A Brief History of the Church in Britain
Christianity arrived in the British Isles not long after the Resurrection and Ascension of Jesus Christ. An old legend says that St Joseph of Ariamathea brought Christianity to Britain about AD50, and there are even some old Welsh stories that St Paul preached in the islands in the AD60s. Whatever the truth of the old legends, Tertullian, writing in c.AD200 speaks of 'part of the island of Britain are subject to Christ, which are not under the rule of Caesar.' This suggests that by the close of the second century Christianity had spread beyond the lowlands of Roman Britain into the hill country of the North and West.
Ancient records also record three British Bishops as being present at the Council of Arles in AD313, which indicates that Romano-British Christianity was sufficiently well established by the start of the fourth century to be able to spare it bishops for a long journey into Gaul (France) and to finance the trip. However, this brief period of prosperity was short-lived, as the legions withdrew from Britain in the 390s and the islands was left to shift for itself in the face of raids from the North and from the German tribes living around the Rhine delta - modern day The Netherlands and north Germany.
The Romanized Celts of Britains put up a successful defense against these raiders for fifty years after the departure of the Romans using mounted infantry. Even after the Jutes, Angles and Saxons had gained a toehold in the southeast of Britain, the Christian Britons continued their successful defense for another fifty years, with one of their generals gaining postumous fame as "King Arthur."
The Age of the Saints
The best known British saint of fourth and fifth centuries was Patrick, the Apostle to the Irish. He was born somewhere around 383 near the northern frontier of Roman Britain. His father was a deacon and his grandfather a priest, but young Patrick was indifferent to religion until after he was kidnapped and enslaved in an Irish raid c.387AD. Patrick had plenty of time to reflect watching sheep on the hills of County Antrim, and he was converted and eventually escaped to Gaul (France) where he studied for the priesthood under his relative, St Martin of Tours, and was eventually consecrated as a Bishop and sent back to Ireland as its second Missionary Bishop in 431AD.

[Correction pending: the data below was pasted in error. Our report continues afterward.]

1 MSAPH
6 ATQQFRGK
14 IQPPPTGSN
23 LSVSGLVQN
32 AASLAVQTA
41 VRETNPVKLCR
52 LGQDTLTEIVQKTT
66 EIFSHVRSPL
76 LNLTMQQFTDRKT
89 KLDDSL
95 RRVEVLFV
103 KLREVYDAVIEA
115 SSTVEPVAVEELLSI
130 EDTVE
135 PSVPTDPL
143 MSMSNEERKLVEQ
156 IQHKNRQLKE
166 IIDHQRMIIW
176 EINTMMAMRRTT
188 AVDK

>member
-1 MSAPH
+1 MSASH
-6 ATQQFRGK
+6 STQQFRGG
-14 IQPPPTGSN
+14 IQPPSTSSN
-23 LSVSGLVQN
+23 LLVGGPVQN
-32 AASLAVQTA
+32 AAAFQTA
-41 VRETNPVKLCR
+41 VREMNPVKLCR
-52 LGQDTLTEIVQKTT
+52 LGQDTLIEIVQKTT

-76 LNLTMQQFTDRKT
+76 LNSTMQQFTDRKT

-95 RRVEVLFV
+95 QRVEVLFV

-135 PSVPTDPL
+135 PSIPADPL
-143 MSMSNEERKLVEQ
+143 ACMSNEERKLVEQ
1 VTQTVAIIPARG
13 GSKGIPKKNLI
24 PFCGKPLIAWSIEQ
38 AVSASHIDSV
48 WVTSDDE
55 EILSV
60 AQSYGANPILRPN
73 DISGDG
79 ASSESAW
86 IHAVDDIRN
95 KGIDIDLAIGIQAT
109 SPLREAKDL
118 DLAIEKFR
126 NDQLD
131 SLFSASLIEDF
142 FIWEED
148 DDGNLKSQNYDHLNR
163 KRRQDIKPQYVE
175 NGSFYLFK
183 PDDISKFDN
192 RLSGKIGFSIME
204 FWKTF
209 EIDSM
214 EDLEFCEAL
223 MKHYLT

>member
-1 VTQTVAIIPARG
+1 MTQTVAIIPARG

Patrick adapted the forms of Christianity somewhat to work in Irish society. There were no major cities, so his bishops lived in monasteries and toured around the country preaching and administering the sacraments. He also used a system of discipleship to train leaders for the Irish Church. Following Jesus' example, Patrick took twelve of his earliest converts and trained them as missionaries and ordained them Bishops to preach the Gospel throughout Ireland. They in turn chose disciples, trained them and sent them. Thus by the time of Patrick's death in 461AD Ireland was a largely Christian Country and was set to be the last refuge of civilisation during the Dark Age of the Barbarian Invasions. After St Patrick's death, Abbeys became relatively more important and bishops less so. As a result the normal diocesan structure more or less disappeared being replaced by the Clan monastery which had a bishop on the staff.
During the same period St Kentigern (Mungo) continued the work of evangelizing Galloway (SW Scotland) and St Maughold converted the Manx to Christianity so that by 550AD northern and western Britain, and Ireland had been fully Evangelized. Slightly later, St Columba, exiled from Ireland in the worlds first recorded copyright dispute, began to convert the Gaelic speaking in habitants of Western Scotland from a monastic centre on Iona that remains a pilgrimage site to this day.